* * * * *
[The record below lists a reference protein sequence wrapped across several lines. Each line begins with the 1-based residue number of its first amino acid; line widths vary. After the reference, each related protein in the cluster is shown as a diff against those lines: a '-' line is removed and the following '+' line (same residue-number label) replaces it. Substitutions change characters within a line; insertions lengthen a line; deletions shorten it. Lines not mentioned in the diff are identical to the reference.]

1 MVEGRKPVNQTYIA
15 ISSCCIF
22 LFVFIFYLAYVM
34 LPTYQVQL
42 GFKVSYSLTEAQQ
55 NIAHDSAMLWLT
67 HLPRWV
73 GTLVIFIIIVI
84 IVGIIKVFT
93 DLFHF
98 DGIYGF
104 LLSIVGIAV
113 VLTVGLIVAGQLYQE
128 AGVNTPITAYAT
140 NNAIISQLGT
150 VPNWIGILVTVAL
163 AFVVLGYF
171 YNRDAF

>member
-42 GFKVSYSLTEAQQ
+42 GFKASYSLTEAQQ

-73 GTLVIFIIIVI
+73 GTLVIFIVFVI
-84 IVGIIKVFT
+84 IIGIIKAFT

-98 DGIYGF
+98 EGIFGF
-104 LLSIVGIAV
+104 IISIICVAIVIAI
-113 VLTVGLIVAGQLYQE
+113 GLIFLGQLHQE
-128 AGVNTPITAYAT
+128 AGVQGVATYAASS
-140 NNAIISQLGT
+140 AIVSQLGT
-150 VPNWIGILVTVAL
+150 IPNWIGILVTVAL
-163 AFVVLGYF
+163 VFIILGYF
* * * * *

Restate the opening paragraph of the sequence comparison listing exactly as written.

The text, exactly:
[The record below lists a reference protein sequence wrapped across several lines. Each line begins with the 1-based residue number of its first amino acid; line widths vary. After the reference, each related protein in the cluster is shown as a diff against those lines: a '-' line is removed and the following '+' line (same residue-number label) replaces it. Substitutions change characters within a line; insertions lengthen a line; deletions shorten it. Lines not mentioned in the diff are identical to the reference.]